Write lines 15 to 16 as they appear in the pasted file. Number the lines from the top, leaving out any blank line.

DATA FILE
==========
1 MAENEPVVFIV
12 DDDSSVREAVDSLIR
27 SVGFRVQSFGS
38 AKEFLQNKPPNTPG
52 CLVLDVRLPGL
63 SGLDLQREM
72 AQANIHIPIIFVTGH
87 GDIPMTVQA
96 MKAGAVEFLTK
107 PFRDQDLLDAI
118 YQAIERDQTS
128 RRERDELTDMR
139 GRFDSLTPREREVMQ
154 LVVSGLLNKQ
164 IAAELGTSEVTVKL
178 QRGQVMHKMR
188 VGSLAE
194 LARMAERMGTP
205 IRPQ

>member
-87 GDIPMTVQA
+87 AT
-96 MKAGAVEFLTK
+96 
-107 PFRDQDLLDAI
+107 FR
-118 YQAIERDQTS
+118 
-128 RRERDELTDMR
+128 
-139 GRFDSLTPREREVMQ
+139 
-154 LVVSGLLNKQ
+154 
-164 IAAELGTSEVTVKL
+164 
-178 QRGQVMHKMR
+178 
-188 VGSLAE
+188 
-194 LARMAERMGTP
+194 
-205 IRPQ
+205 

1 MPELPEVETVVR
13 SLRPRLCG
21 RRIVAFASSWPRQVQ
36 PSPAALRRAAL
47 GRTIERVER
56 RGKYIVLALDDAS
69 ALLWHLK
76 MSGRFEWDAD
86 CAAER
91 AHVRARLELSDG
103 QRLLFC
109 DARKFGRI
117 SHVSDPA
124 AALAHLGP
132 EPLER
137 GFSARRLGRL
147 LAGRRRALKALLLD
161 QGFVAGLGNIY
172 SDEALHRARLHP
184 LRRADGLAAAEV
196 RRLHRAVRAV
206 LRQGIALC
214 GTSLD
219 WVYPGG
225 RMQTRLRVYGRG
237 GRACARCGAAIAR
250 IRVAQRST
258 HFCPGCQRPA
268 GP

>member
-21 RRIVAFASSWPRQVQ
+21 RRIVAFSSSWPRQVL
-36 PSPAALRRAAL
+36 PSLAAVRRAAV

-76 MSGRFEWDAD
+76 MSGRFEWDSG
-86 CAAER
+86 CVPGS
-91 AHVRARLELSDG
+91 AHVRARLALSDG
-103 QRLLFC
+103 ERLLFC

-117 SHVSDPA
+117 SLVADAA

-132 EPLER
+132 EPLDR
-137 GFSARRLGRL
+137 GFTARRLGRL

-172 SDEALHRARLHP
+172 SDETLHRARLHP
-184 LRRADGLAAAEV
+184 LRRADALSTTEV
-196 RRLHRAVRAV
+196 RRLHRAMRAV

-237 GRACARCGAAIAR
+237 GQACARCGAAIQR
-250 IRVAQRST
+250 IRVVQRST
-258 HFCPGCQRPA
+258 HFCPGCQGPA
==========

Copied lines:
164 IAAELGTSEVTVKL
178 QRGQVMHKMR